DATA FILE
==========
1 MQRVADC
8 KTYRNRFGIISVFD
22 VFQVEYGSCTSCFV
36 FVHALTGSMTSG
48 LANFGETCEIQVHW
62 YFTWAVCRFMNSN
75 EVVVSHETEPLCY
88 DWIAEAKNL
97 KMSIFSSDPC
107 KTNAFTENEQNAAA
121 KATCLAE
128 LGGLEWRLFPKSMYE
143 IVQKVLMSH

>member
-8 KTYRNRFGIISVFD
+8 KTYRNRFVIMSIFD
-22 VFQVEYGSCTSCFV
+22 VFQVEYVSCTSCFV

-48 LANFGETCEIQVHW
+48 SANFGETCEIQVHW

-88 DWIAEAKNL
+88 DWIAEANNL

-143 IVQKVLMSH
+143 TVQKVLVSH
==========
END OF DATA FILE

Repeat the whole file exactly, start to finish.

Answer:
1 MQRVADC
8 KTYRNRFGIISVFD
22 VFQVEYGSCTSCFV
36 FVHALTGSMTSG
48 LANFGETCEIQVHW
62 YFTWAVCRFMNSN
75 EVVVSHETEPLCY
88 DWIAEAKNL
97 KMSIFSSDPC
107 KTNAFTENEQNAAA
121 KATCLAE
128 LGGLEWRLFPKSMYE
143 IVQKVLMSH

>member
-8 KTYRNRFGIISVFD
+8 KTYRNRFVIMSIFD
-22 VFQVEYGSCTSCFV
+22 VFQVEYVSCTSCFV

-48 LANFGETCEIQVHW
+48 SANFGETCEIQVHW

-88 DWIAEAKNL
+88 DWIAEANNL

-143 IVQKVLMSH
+143 TVQKVLVSH